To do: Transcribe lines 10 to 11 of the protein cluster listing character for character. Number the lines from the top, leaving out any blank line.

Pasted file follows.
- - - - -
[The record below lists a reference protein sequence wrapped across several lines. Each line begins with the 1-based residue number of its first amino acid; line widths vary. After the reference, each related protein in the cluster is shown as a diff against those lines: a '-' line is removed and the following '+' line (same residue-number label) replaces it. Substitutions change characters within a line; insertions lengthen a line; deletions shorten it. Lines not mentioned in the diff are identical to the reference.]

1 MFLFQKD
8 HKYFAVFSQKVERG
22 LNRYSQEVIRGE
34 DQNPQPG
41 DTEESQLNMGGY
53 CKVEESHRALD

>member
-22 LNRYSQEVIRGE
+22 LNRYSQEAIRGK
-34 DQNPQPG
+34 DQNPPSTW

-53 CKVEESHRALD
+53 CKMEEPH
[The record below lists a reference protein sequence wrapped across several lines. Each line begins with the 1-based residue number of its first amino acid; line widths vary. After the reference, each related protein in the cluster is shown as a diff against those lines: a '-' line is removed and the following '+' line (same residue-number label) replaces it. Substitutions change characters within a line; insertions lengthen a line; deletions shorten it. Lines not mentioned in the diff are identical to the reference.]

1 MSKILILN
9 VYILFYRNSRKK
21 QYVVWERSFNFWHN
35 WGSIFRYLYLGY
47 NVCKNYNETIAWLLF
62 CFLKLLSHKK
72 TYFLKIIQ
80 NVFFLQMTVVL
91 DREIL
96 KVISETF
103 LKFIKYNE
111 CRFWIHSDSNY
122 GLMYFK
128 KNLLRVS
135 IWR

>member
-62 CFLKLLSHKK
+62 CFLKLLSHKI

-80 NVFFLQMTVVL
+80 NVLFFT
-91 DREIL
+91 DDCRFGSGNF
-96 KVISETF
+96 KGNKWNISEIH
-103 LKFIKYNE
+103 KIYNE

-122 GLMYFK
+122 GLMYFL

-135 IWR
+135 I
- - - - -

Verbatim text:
+22 LNRYSQEAIRGK
-34 DQNPQPG